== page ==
Council gym membership 'too costly'

Person at a gym
Image caption Labour has claimed costs at local authority-owned leisure centres are rocketing

Soaring membership costs at council-run gyms could put people off keeping fit, Labour has claimed.

Annual prices have gone up by £100 at two-thirds of public gyms since 2010, a survey of 95 English councils found.

Prices of evening fitness classes have also risen at almost every local authority centre and now average £5.95 per visit.

Shadow public health minister Luciana Berger said it was a "real risk" to tackling obesity.

'New Year's Resolutions'

The Labour research found a yearly gym pass now costs £368 on average, an increase of £15 since 2010.

It also found that 48 councils had introduced above-average hikes, including a £91.50 increase by Wealden District Council and a £80.50 rise by Hastings Borough Council.

Ms Berger said it could impact on millions of people across the country who wanted to kick-start 2014 by getting fitter and more active.

"There is a real risk, however, that many people will be put off from keeping to their new year's resolutions by soaring gym charges and David Cameron's failure to tackle the cost-of-living crisis," she said.

"With worrying obesity levels and stagnating physical activity levels, we desperately need ministers to make gym and leisure facilities accessible and affordable for all."

Shadow sports minister Clive Efford said individual council bosses were not to blame.

"Sadly, councils are either forced to increase charges or cut services all together," the Labour MP told the Daily Mirror.

"This will make it harder for people on low incomes to access leisure facilities and these people already use these services in the lowest numbers."

A Department of Health spokesperson said the government was "committed" to helping people lead "longer, healthier lives".

"For the first time ever, we've given local authorities ring-fenced budgets to tackle public health issues in their local area," they said.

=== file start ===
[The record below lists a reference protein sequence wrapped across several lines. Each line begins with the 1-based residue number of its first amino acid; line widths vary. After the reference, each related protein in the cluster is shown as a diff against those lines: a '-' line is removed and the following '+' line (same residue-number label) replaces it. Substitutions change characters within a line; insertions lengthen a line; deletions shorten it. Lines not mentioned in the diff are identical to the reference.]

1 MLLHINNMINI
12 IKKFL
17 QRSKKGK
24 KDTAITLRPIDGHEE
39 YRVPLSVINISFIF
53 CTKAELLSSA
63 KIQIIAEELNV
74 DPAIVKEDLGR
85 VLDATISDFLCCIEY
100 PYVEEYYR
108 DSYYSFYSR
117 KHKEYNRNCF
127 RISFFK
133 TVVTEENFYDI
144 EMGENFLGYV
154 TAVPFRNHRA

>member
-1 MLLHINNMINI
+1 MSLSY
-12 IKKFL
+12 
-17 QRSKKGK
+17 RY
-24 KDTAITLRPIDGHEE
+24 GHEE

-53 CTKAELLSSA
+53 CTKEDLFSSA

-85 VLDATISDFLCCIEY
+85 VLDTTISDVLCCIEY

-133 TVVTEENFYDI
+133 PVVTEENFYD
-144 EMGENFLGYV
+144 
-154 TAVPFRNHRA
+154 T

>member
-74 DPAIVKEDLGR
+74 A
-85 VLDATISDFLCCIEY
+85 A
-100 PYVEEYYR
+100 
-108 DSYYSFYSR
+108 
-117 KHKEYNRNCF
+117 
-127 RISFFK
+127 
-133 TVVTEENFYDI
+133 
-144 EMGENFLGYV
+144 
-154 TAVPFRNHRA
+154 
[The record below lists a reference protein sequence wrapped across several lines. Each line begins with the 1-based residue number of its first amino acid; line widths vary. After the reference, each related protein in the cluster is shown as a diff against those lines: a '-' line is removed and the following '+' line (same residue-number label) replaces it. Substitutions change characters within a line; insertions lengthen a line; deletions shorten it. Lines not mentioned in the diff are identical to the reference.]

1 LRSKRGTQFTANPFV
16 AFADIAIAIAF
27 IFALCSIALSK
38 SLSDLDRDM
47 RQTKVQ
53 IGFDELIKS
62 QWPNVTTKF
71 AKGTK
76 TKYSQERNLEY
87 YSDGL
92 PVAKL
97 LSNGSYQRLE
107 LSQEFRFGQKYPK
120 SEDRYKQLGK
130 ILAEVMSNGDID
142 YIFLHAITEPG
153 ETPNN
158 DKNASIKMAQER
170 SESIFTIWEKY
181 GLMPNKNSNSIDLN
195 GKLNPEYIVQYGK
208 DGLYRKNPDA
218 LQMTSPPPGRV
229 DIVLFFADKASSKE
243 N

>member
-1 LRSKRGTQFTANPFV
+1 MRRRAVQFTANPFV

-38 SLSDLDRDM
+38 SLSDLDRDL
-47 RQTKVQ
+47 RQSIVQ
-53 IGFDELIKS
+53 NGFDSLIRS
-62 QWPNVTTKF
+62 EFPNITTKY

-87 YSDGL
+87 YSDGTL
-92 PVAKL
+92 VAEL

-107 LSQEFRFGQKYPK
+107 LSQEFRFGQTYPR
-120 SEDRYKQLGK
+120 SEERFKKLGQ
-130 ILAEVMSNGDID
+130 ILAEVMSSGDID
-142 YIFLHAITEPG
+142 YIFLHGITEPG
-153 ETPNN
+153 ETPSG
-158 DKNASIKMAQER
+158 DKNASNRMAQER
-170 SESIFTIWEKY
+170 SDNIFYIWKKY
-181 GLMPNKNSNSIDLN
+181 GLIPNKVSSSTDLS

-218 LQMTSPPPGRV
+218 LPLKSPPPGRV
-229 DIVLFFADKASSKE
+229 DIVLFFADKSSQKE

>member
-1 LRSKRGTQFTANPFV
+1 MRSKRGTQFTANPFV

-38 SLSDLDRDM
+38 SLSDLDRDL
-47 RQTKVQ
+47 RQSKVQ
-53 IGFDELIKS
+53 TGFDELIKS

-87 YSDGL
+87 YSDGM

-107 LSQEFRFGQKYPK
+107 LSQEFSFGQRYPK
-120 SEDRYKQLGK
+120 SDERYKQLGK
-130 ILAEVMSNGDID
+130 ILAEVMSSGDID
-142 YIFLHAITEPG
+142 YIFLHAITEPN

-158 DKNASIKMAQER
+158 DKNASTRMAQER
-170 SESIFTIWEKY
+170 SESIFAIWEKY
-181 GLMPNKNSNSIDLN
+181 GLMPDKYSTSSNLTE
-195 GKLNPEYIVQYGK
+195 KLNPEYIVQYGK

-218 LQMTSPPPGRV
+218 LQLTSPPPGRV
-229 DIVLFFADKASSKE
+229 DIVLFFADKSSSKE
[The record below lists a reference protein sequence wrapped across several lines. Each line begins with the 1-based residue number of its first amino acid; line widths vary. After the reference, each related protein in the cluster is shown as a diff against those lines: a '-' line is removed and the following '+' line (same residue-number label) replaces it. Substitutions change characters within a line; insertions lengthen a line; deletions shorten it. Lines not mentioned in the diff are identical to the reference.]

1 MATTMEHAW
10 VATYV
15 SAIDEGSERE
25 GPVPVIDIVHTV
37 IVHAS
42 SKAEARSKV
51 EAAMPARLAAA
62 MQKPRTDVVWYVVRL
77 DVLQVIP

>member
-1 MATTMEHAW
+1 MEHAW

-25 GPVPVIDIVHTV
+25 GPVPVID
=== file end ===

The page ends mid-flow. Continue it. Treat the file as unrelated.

"Councils can then decide how to spend this funding to help local people lead fit and active lives."

A spokeswoman for Freedom Leisure, which operates 35 leisure centres in partnership with 11 local authorities, including Wealden District Council, said that while they have had to increase prices due to the "massive costs" involved in running leisure centres, they were "sensitive" to the situations of individual members and offered discounts for 14 to 18-year-olds, OAPs and people on benefits.

"We review our prices annually taking a range of factors into consideration," she said.

"Increasingly high running costs have to be taken into account but as a not-for-profit trust our goal is to be able to invest in community leisure provision year on year and we set financial targets accordingly.

"We also take a close look at the economy, both nationally and local to each centre, to ensure we are able to offer affordable leisure facilities for all our communities. We review each membership category separately rather that issuing increases 'across the board'."

The Local Government Association (LGA) said that individual councils were responsible for setting their own budgets for local gyms.

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